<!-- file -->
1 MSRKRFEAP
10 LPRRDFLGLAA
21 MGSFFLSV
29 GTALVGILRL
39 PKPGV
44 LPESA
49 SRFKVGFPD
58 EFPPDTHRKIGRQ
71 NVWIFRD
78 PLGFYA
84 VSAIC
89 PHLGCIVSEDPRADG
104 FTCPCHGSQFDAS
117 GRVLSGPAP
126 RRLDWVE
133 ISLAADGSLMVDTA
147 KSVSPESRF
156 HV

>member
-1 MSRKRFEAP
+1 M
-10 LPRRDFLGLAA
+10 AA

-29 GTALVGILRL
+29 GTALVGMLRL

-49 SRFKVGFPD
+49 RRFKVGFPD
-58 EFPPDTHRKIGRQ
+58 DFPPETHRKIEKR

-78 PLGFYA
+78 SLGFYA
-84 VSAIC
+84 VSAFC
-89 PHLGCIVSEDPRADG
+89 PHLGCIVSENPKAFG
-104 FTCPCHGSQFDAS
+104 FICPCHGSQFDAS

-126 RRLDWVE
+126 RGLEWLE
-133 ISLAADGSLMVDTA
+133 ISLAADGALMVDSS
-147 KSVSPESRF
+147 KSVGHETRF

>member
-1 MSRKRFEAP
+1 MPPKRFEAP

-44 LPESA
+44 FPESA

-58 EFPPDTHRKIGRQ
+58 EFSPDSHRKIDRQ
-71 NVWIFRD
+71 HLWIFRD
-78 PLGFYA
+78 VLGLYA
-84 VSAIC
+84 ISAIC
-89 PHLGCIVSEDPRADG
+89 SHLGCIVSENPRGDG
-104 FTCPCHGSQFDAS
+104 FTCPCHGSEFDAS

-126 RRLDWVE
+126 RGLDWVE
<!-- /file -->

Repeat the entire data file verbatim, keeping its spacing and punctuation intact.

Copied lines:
1 MSRKRFEAP
10 LPRRDFLGLAA
21 MGSFFLSV
29 GTALVGILRL
39 PKPGV
44 LPESA
49 SRFKVGFPD
58 EFPPDTHRKIGRQ
71 NVWIFRD
78 PLGFYA
84 VSAIC
89 PHLGCIVSEDPRADG
104 FTCPCHGSQFDAS
117 GRVLSGPAP
126 RRLDWVE
133 ISLAADGSLMVDTA
147 KSVSPESRF
156 HV

>member
-1 MSRKRFEAP
+1 M
-10 LPRRDFLGLAA
+10 AA

-29 GTALVGILRL
+29 GTALVGMLRL

-49 SRFKVGFPD
+49 RRFKVGFPD
-58 EFPPDTHRKIGRQ
+58 DFPPETHRKIEKR

-78 PLGFYA
+78 SLGFYA
-84 VSAIC
+84 VSAFC
-89 PHLGCIVSEDPRADG
+89 PHLGCIVSENPKAFG
-104 FTCPCHGSQFDAS
+104 FICPCHGSQFDAS

-126 RRLDWVE
+126 RGLEWLE
-133 ISLAADGSLMVDTA
+133 ISLAADGALMVDSS
-147 KSVSPESRF
+147 KSVGHETRF

>member
-1 MSRKRFEAP
+1 MPPKRFEAP

-44 LPESA
+44 FPESA

-58 EFPPDTHRKIGRQ
+58 EFSPDSHRKIDRQ
-71 NVWIFRD
+71 HLWIFRD
-78 PLGFYA
+78 VLGLYA
-84 VSAIC
+84 ISAIC
-89 PHLGCIVSEDPRADG
+89 SHLGCIVSENPRGDG
-104 FTCPCHGSQFDAS
+104 FTCPCHGSEFDAS

-126 RRLDWVE
+126 RGLDWVE